Douglas F10 / F3D Skyknight
Unique in being the US Navy’s first jet-powered night-fighter, the Skyknight began development in 1945, Douglas being awarded a contract for three XF3D-1 prototypes in April 1946.
The type emerged as a cantilever mid-wing monoplane of all-metal construction, the wings incorporating hydraulic folding for carrier stowage. The circular-section fuselage mounted hydraulically actuated speed-brakes, provided side-by-side pressurised accommodation for the pilot and radar operator, and carried at the rear a tail unit very similar to that of the D-558-1 Skystreak. An unusual feature was a crew escape tunnel, extending from the rear of the cabin to the underside of the fuselage. Landing gear was retractable tricycle-type, and the powerplant of the prototypes was two 1361kg thrust Westinghouse J34-WE-24 turbojets, mounted on the lower edges of the forward fuselage, beneath the wing roots.
The first prototype made its maiden flight from Muroc (now Edwards AFB) on 23 March 1948, this event being fol-lowed in June by an order for 28 production F3D-1 (later redesignated F-10A) fighters while company testing was still in progress. The first of these was flown on 13 February 1950. Service acceptance trials were conducted by VC-3 at Mof-fett Field from December 1950, the type then being handed over to Marine Night Fighter Squadron VMF(N)-542. The F3D-1 differed from the prototypes by having improved avionics and equipment and, as delivered initially, had 1361kg thrust J34-WE-32 turbojets. These engines were uprated subsequently to 1474kg thrust, becoming redesignated J34-WE-34. In the event, the F3D-l did not see action.
Before delivery of the first F3D-1, Douglas had received a contract for production of an improved F3D-2 (F-l0B), which was to be the major and ultimate production version, with a total of 237 built in the early 1950s. It was intended that the F3D-2 should be powered by 2087kg thrust J46-WE-3 turbojets, but development of this engine was abandoned and, instead, they were all powered by J34-WE-36s. Improvements included the provision of an autopilot and updated systems and equipment. The first of these F3D-2s was flown on 14 February 1951 and all had been delivered just over a year later. It was this model which made the Skyknight’s combat debut with VMF(N)-513 in June 1952.
The Skynight saw extensive use in Korea, this all-weather fighter accounting for the majority of all victories scored by the US Navy and US Marine Corps. On the night of 2 November 1952, it succeeded in downing a North Korean Yakovlev Yak- 15, this marking the first recorded kill in a jet-versus-jet combat at night. Even more remarkable is the fact that the F3D ended the Korean War as the most successful naval fighter type in terms of aircraft destroyed in air combat.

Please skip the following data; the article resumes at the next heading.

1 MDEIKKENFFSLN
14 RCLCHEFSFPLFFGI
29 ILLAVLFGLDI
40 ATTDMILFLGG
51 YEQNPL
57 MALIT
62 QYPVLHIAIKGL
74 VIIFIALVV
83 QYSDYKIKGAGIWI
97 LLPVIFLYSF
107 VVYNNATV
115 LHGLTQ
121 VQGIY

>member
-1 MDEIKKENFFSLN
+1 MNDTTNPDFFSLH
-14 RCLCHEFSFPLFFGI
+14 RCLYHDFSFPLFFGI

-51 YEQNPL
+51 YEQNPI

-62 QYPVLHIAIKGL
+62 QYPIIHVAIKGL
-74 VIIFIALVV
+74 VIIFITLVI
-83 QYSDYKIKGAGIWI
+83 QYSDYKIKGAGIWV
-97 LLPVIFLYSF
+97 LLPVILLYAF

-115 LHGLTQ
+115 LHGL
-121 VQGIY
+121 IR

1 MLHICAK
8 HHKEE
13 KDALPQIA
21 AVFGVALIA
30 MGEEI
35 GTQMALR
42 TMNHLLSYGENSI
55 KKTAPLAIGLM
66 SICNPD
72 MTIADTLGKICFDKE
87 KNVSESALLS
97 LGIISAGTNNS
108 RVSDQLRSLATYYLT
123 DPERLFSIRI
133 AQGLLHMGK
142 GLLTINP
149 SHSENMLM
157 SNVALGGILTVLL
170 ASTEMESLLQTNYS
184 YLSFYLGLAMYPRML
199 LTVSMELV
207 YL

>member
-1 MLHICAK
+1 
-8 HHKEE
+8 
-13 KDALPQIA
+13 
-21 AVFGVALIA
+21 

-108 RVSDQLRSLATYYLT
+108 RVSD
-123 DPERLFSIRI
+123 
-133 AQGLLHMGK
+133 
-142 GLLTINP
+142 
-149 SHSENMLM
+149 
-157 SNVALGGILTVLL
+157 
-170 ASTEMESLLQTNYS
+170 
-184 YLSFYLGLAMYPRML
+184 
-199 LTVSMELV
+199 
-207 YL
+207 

In US Navy service, the F3D enjoyed only a brief front-line career, being quickly relegated to radar intercept training duties as the F3D-2T and F3D-2T2 (TF-10B), the last example being retired in the early 1960s. US Marine Corps composite squadrons continued to use the F3D-2Q (EF-10B) type in ECM duties, however, and the type again saw action in Vietnam with VMCJ-1 until 1969 when it was finally replaced by the Grumman EA-6A Intruder.
Two examples of the Skyknight were used by the US Army in support of air defence missile testing at White Sands, New Mexico.
A proposed swept-wing version known as the F3D-3 was cancelled in 1952, but other service variants were the missile-armed F3D-1M and F3D-2M (MF-l0B).
Engines: 2 x Westinghouse J34-WE-32 turbojets, 3000 lb thrust.
Wingspan: 50 ft
Length: 45 ft. 5 in.
Loaded weight: 27,000 lb.
Max speed: approx. 530 m.p.h.
Range: about 1,200 miles.
Armament: 4 20 mm cannon
F3D-2 / F-10B Skyknight
Powerplant: two 1542-kg (3,400-lb) thrust Westinghouse J34-WE-36/36A turbojets.
Wing span 15.24 m (50 ft 0 in)
Length 13.84 m (45 ft 5 in)
Height 4.90 (16 ft 1 in)
Wing area 37.16 sq.m (400 sq.ft).
Maximum speed 909 km/h (565 mph) at 6095 m (20,000 ft)
Cruise speed: 628 km/h / 390 mph
Service ceiling 11645 m (38,200 ft)
Range 2478 km (1,540 miles)
Empty weight: 8237 kg (18,160 lb)
Maximum take-off 12556 kg (27,681 lbs).
Armament: four 20-mm cannon, plus two 907-kg (2,000-lb) bombs.